To know Seattle’s extreme metal scene is to breathe deeply of a torched dumpster filled with non-recyclable trash and medical grade marijuana then stumble into a (potentially vegan menu’d) sweat-box of doom amidst lingering ozone-kissed armpit odor before being left deaf and spiritually flattened. Wet dog musk and pocketed blunt finger-stink aside, the hills of our city remain pocked with inspiring venues owned by those who would champion outsiders and extremist musicians as kin and decorum alike. To be sure bands like Bell Witch and Samothrace have brought great inspiration to the extreme doom metal scene of Seattle this decade but the presence of bassist Dylan Desmond‘s The Highline offers incredible opportunity, exposure, and refuge to a constant string of quality extreme metal bands. I know, this isn’t meant as advertisement or testimonial but rather the setup for when I’d first moved here and saw funeral death/doom metal band Un whom I was under the impression were “Womb” thanks to a slightly drunk fellow with dreadlocks. A place that offers this sort of unforeseen discovery is truly a haven for extreme metal weirdos like me.
Although not immediately a fanatic I did eventually purchase ‘The Tomb of All Things’ (2015) and that album more or less served as the perfect, shining surrogate for funeral doom performances in between Lycus and Evoken releases. It was meek, purely atmospheric, and mildly focused on the post-rock influenced sort of funeral doom Bell Witch had begun to dive into beyond their earlier sludge groanings. Samothrace fittingly ties the two projects together with some alternating bass presence between them and yet Un make an intense and inspiring leap into their own with ‘Sentiment’. Less a follow-up and more an aggressive demand to be heard, this second Un release does more than enough to pile them in the same pit of despair with the rest of apex funeral doom related excess in 2018. It is absolutely one of the best funeral death/doom records in recent memory and overachieves with a bump of death’s burly heaviness.
‘Sentiment’ comes entirely unexpected when staying the course would have meant becoming softer and more thoughtful. Un suffer no fool leading an unexamined life as they growl and curse through four more extended funeral doom odes. This bold new self hurls its weight along an echo-friendly hallway of death that will immediately rub fans of ‘Quietus’-era Evoken and more recent Ahab (alternately Usnea) records into glorious ecstasy but with a more anxious pace and deeper-still death metal currents. For the already established fan this is simply bigger-and-better Un rearranged for effect and with greater fidelity; By the time you’ve hit upon the title track its cascading post-rock guitar guitar will remind that these are still the folk who impressed with ‘The Tomb of All Things’. So, what separates then and now? In 2015 I was asking “Where do they go from here?” and in 2018 I am stating that they have arrived upon something special. It is a grand improvement in both achieving funeral doom metal’s necessary melodrama and in reaching beyond that standard, they’ve composed this album at a sort of ‘g-spot’ pace to be enjoyed by funeral doom and death/doom metal fans alike.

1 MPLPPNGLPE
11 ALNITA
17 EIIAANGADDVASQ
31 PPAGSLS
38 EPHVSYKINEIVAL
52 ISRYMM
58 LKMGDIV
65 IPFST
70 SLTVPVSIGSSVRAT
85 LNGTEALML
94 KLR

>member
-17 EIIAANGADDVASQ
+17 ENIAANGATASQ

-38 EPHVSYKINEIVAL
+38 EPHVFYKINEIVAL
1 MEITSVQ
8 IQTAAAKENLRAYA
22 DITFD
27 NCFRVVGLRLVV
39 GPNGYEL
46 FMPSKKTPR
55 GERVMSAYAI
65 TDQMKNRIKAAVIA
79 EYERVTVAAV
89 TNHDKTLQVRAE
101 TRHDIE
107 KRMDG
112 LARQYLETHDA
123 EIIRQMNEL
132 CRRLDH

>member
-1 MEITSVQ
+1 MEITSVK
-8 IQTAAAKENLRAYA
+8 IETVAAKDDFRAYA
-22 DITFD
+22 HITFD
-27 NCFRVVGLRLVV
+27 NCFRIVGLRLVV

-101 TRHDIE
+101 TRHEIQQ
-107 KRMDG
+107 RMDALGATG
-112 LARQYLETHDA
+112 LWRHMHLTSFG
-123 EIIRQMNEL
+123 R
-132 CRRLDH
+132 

To hit just slow enough a pace to feel the hollow droop of the dysthymic mind and yet create a sense of movement that holds rapt attention is a true art that many funeral doom projects can only hope to stumble upon through iteration. Every moment of ‘Sentiment’ feels even more directional than previous and to soar along the eaves of Un‘s barrel-chested growls, chiming leads and tailbone-breaking sustain is naturally cathartic. Otherworldly engaging stuff for a band that previously existed just within my periphery; I felt an immediate connection with ‘Sentiment’ and while that is no surprise when I’m faced with a funeral death/doom record, it held my attention beautifully for far more listens than seemed reasonable. Un‘s second record created a frightening stasis, a sort of purgatory for my own relentlessly bleak thought processes that wouldn’t release for weeks until I’d had to move onto other things. Monte McCleery‘s (Samothrace) vocal performance and huge guitar tone were a large part of this captive period and I don’t think I’ve heard an equally riveting growl in 2018.
What surprises me the most is, again, that Un didn’t simply double down on the atmospherics and resort to cloying sappiness or feigned melodrama so much as they created a record ten times heavier than previous. You’ll actually get less of the gooey ‘The Strength to Dream’ gloom and a bit more ‘The Monad of Creation’, and for my taste that rebalance was a great plus. The immensity of ‘Sentiment’ is thrilling enough as it insists upon a full listen and never lessens its waterlogged grip thanks to ‘modern’ pacing and a texturally lucid sound. A truly satisfying listen that was hard to exhaust. As such my recommendation is fairly high, every spin of this record was inspiring.
Shedding this threshold of humanity. 4.5/5.0
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